On January 13, the US Supreme Court denied the petition for certiorari by Athena Diagnostics seeking the highest Court’s review of patent eligibility under 35. USC 101. The petition relates to the en banc decision by the Court of Appeals for the Federal Circuit in Athena Diagnostics v. Mayo on July 3, 2019, wherein the appellate Court ruled that the medical diagnostic invention of the patent w.......
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When YouTubers Cry: Prince Concert Videos Deemed Not Fair Use
January 10, 2020
Post by Nicholas J. Krob
Last week, U.S. District Judge Leo T. Sorokin granted summary judgment in favor of the estate of the late artist Prince regarding its claim of copyright infringement against Kian Andrew Habib, who had previously posted six Prince concert videos to his YouTube channel. In doing so, Judge Sorokin rejected Habib’s fair use defense, claiming Habib’s arguments had “miss[ed] the mark.” Perhaps the only thing l.......
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Notable Works Entering the Public Domain in 2020
January 09, 2020
Post by Brandon W. Clark
  The term “public domain” refers to creative materials that are not protected by intellectual property laws such as copyright, trademark, or patent laws. The public owns these works, not an individual author or artist. Anyone can use a public domain work without obtaining permission, but no one can ever own it. Currently, a copyright’s term is for life of the author plus 70 years, or 95 years from .......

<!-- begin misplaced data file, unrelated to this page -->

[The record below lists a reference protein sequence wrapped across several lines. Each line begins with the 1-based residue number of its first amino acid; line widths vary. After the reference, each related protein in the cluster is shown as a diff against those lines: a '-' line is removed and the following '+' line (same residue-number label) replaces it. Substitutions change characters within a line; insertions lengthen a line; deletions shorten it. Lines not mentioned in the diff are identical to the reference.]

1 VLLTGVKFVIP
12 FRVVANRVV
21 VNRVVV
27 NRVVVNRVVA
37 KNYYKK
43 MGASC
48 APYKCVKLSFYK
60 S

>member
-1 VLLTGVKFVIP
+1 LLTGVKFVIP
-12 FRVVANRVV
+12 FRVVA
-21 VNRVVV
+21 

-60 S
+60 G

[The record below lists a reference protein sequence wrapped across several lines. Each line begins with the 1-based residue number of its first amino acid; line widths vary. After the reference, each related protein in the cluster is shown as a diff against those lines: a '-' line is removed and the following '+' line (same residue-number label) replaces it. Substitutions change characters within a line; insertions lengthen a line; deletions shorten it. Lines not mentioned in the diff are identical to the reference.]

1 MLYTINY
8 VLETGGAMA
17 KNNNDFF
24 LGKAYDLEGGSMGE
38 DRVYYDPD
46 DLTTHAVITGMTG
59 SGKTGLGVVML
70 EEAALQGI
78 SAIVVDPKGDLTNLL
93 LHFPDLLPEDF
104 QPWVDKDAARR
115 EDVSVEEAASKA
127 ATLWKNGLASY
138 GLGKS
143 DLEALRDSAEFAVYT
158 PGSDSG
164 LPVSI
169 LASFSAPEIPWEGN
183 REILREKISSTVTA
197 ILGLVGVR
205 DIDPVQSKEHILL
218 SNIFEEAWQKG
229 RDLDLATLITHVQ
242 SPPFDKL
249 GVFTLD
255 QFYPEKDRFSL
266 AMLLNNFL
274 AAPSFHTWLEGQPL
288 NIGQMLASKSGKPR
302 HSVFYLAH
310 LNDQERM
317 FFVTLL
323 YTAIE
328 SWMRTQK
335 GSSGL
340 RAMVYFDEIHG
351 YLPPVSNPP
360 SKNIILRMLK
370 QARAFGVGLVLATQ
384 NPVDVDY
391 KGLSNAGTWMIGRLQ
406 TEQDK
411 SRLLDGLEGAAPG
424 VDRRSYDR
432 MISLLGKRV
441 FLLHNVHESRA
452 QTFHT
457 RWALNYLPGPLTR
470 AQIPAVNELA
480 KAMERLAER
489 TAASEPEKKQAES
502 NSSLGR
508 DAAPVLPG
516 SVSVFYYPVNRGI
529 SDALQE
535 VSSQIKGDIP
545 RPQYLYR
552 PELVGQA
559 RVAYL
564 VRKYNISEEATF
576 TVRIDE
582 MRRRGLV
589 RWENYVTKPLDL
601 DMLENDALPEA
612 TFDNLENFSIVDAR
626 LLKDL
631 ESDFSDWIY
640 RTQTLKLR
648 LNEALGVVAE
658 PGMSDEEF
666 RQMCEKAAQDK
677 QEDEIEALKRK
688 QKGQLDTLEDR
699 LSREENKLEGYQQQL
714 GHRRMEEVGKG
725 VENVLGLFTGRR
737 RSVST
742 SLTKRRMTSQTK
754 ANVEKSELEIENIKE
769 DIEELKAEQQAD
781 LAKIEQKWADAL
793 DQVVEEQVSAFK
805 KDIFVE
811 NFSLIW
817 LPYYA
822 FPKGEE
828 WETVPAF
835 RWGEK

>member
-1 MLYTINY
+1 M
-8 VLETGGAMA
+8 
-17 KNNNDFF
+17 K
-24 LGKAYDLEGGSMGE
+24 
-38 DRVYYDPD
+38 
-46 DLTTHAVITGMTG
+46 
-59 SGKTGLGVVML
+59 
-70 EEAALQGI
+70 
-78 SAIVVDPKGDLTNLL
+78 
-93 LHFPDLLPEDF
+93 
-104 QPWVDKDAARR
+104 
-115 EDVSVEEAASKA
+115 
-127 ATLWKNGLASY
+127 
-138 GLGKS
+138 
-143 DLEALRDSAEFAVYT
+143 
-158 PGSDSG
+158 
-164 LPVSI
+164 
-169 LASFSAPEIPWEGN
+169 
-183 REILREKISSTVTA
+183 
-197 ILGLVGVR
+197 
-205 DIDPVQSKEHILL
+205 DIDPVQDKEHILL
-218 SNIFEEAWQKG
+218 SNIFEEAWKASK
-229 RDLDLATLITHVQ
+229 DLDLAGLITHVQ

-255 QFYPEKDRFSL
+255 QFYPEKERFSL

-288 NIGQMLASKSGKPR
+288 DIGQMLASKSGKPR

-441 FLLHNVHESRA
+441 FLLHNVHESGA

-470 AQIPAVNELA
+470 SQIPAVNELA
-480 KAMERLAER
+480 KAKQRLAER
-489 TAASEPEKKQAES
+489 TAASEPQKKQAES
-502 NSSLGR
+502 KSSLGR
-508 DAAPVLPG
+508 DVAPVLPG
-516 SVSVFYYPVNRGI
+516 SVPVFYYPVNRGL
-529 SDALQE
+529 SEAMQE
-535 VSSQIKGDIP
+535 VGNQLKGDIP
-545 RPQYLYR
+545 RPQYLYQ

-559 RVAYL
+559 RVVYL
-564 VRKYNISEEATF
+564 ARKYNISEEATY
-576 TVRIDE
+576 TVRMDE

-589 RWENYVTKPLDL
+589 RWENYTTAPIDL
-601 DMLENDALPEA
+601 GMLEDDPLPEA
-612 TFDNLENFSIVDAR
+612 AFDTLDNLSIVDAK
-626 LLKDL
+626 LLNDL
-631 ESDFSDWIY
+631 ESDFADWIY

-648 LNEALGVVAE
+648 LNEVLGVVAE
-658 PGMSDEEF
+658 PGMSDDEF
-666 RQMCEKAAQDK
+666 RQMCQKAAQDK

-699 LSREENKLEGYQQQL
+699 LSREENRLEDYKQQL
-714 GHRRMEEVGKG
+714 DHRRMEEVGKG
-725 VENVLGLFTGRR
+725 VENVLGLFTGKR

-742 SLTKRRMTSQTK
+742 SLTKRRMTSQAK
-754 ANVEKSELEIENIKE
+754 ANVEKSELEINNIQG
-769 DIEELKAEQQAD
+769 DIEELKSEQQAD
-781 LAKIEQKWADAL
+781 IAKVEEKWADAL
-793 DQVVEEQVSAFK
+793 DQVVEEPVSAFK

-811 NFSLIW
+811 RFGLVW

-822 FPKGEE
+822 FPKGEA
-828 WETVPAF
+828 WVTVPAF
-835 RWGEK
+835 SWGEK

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Federal Circuit Clarifies Standard for Determining Nexus Between Claims and Secondary Considerations
December 20, 2019
Post by Julie L. Spieker
Julie L. Spieker On December 18, 2019, in Fox Factory, Inc. v. SRAM, LLC, the Federal Circuit (the “Court”) vacated and remanded the Patent Appeal Board’s (the “Board”) obviousness determination. Fox challenged SRAM’s patent for bicycle chain rings in an inter partes review. The Court found that the Board applied the wrong standard for determining whether or not challenged patent claims are entitled to a .......
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December 20, 2019
Post by Kirk M. Hartung
On December 11, 2019, the US Supreme Court ruled against the US Patent & Trademark Office’s recent practice of demanding its attorney fees for patent applications appealed to the U.S. District Court, regardless of whether the Patent Office won or lost.  See Peter v. Nantkwest, Inc., No. 18-801. 35 U.S.C. 145 provides that a patent applicant dissatisfied with a decision of the Patent Trial and App.......
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The attorneys of McKee, Voorhees & Sease, P.L.C. designed this blog as an informational and educational resource about intellectual property law for our clients, other attorneys, and the public as a whole. Our goal is to provide cutting-edge information about recent developments in intellectual property law, including relevant case law updates, proposed legislation, and intellectual property law in the news.